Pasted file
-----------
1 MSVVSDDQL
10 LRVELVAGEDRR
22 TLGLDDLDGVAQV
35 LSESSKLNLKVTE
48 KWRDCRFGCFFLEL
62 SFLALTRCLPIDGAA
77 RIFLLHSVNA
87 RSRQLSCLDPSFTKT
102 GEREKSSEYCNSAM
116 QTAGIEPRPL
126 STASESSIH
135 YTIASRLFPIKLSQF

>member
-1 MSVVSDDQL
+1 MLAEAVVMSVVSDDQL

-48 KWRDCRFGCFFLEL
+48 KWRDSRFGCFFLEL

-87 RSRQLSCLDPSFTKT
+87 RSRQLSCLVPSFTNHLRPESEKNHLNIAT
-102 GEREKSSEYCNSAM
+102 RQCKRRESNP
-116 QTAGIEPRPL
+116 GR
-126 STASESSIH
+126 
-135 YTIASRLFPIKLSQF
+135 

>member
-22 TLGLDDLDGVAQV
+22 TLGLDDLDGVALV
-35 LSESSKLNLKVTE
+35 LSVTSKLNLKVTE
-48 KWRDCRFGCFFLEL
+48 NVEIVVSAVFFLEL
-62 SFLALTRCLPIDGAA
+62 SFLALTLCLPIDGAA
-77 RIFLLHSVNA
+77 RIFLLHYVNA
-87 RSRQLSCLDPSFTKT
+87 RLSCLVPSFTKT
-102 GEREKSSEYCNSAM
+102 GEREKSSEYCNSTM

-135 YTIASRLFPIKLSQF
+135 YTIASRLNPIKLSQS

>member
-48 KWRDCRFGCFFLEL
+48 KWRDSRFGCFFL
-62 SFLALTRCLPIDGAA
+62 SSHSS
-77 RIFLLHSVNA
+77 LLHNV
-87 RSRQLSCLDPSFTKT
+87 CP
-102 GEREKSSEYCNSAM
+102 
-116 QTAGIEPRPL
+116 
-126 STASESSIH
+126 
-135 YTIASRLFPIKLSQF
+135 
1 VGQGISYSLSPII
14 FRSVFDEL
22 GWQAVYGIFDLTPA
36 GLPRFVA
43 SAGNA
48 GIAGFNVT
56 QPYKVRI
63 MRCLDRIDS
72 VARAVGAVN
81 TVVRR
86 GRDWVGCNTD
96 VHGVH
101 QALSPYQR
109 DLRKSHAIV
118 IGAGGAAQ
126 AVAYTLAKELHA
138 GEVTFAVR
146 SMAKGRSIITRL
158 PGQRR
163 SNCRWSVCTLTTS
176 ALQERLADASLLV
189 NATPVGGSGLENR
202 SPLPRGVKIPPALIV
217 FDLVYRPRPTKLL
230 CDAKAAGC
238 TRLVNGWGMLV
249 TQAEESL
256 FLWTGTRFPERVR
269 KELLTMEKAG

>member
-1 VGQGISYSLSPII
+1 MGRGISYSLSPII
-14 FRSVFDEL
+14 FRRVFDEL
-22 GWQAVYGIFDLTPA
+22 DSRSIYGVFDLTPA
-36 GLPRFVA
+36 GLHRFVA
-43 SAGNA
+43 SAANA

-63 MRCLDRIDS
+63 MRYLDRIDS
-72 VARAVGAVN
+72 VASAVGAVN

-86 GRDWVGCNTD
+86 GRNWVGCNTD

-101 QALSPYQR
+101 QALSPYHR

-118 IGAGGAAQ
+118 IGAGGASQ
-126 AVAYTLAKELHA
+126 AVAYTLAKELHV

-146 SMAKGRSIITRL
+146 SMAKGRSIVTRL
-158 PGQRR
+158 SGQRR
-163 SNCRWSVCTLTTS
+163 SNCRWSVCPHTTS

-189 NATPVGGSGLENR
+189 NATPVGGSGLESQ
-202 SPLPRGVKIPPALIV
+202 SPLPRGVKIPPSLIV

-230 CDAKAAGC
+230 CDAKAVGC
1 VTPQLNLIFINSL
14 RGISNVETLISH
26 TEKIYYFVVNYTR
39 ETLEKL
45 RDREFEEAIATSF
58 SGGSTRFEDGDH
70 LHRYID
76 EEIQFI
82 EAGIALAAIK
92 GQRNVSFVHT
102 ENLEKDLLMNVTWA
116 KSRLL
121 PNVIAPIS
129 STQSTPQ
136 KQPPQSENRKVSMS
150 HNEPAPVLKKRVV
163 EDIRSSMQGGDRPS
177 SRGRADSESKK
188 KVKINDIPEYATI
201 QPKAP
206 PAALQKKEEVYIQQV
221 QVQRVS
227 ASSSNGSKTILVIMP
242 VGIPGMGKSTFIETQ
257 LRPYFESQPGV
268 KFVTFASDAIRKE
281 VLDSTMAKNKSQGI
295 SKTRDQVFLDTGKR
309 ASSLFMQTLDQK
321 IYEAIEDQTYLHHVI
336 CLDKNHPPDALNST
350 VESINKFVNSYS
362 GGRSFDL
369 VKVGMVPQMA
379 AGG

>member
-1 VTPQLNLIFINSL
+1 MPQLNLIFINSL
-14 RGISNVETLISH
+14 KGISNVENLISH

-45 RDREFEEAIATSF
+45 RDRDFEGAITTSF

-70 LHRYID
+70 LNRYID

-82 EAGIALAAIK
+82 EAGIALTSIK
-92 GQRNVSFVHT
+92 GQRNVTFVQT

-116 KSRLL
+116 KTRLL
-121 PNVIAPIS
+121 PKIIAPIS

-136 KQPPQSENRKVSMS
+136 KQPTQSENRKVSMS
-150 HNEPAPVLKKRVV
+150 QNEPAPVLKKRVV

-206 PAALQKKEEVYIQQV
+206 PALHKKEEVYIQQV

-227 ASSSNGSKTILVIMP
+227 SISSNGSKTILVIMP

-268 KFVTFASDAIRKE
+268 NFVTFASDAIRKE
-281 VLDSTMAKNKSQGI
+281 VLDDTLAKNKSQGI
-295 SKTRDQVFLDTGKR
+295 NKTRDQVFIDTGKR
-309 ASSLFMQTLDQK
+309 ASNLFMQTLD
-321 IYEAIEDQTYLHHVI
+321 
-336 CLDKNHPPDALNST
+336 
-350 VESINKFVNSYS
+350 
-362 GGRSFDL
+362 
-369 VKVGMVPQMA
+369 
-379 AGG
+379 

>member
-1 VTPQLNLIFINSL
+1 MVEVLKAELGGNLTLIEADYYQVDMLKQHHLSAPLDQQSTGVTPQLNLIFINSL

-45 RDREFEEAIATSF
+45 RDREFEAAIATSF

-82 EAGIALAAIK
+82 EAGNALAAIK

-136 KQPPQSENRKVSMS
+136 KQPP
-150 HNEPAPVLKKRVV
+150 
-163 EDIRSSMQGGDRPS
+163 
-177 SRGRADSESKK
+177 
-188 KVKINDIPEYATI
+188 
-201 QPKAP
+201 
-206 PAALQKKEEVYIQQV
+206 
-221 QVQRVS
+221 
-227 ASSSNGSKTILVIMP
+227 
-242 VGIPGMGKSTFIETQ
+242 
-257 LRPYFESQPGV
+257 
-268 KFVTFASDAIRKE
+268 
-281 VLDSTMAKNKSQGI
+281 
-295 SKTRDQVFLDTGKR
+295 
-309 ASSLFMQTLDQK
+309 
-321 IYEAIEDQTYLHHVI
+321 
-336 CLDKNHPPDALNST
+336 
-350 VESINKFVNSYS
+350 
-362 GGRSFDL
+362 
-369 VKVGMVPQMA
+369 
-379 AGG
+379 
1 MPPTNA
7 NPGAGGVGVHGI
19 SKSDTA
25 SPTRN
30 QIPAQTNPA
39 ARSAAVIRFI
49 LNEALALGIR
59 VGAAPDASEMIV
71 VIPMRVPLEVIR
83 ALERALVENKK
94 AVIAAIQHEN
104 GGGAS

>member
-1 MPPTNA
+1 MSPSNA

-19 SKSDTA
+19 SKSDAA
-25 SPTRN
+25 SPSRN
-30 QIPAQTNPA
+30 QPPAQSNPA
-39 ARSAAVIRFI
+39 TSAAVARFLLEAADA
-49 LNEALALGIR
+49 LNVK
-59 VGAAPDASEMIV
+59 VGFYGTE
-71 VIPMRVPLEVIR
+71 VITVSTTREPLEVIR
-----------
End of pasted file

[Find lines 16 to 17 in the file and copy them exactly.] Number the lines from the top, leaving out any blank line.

-48 KWRDCRFGCFFLEL
+48 KWRDSRFGCFFLEL